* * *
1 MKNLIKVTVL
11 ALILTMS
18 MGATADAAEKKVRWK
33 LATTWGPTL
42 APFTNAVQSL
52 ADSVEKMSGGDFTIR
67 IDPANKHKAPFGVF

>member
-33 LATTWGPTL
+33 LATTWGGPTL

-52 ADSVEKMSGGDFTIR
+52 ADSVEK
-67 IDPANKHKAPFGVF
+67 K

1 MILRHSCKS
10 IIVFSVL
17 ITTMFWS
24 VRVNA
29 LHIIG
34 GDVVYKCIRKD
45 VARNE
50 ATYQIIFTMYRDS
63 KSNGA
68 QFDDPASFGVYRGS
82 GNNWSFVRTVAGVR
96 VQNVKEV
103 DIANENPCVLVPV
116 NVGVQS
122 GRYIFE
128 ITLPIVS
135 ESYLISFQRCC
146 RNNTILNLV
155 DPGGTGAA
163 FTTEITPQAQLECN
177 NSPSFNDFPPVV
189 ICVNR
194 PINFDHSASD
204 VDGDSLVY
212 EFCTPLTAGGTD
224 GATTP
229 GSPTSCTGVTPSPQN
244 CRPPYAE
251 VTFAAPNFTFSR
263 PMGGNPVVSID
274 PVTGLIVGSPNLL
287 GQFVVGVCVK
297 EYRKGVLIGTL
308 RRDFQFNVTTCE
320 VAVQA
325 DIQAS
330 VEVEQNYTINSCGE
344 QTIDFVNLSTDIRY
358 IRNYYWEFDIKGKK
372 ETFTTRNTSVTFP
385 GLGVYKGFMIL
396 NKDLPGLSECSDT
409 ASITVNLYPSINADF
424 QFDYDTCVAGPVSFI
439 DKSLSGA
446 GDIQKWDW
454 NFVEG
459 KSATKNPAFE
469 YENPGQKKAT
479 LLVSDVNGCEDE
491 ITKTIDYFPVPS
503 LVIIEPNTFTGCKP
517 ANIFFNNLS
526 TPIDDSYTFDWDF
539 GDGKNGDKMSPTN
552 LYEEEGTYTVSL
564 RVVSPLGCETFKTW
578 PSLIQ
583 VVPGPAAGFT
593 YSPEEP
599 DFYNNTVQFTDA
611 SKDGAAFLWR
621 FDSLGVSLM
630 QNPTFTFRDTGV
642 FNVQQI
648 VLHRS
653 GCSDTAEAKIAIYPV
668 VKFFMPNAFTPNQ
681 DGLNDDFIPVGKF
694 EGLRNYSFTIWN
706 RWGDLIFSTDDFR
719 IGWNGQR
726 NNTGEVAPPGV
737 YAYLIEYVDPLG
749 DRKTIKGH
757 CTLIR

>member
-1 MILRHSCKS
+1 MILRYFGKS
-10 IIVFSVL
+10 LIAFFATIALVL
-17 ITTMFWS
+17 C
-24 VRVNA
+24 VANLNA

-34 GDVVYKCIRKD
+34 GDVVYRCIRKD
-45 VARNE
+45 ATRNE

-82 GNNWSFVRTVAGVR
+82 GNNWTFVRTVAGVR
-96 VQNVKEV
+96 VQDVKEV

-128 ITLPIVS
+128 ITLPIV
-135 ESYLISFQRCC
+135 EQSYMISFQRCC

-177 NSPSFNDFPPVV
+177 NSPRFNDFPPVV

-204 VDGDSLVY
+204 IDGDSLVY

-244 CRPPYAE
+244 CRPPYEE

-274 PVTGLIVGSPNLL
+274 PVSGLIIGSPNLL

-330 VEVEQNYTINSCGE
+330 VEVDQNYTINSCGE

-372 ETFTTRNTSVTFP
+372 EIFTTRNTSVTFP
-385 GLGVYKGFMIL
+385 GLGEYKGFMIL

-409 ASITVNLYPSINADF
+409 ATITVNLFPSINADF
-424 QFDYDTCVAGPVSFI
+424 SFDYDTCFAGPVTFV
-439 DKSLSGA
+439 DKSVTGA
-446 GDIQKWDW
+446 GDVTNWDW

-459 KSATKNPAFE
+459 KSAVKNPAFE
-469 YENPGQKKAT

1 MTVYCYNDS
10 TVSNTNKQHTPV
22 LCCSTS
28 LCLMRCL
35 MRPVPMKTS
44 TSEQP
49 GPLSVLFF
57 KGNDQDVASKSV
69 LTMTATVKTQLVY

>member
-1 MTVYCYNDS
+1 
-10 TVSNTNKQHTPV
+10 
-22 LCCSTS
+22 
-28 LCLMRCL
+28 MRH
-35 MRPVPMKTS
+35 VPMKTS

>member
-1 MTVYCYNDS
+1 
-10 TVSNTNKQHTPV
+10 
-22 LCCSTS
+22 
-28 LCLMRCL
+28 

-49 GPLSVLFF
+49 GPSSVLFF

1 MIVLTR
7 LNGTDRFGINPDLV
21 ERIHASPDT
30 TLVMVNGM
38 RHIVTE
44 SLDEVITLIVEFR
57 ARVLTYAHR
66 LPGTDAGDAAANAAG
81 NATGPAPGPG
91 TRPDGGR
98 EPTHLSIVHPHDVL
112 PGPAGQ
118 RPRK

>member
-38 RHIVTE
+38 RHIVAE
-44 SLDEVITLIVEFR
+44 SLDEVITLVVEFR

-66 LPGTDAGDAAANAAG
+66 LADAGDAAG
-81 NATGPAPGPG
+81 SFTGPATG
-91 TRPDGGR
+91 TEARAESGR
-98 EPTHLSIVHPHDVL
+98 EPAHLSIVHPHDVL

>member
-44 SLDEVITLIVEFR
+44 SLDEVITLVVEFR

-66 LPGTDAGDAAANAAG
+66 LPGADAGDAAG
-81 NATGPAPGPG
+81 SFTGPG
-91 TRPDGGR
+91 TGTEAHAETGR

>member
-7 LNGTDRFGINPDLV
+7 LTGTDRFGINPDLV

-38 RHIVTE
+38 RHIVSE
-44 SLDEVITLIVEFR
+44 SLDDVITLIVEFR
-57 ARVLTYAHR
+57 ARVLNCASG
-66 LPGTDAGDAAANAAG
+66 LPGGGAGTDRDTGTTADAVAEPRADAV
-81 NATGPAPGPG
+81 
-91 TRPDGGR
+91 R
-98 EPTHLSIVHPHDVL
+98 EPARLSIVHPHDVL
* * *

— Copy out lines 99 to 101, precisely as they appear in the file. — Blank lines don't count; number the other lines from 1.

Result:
+24 VANLNA

-34 GDVVYKCIRKD
+34 GDVVYRCIRKD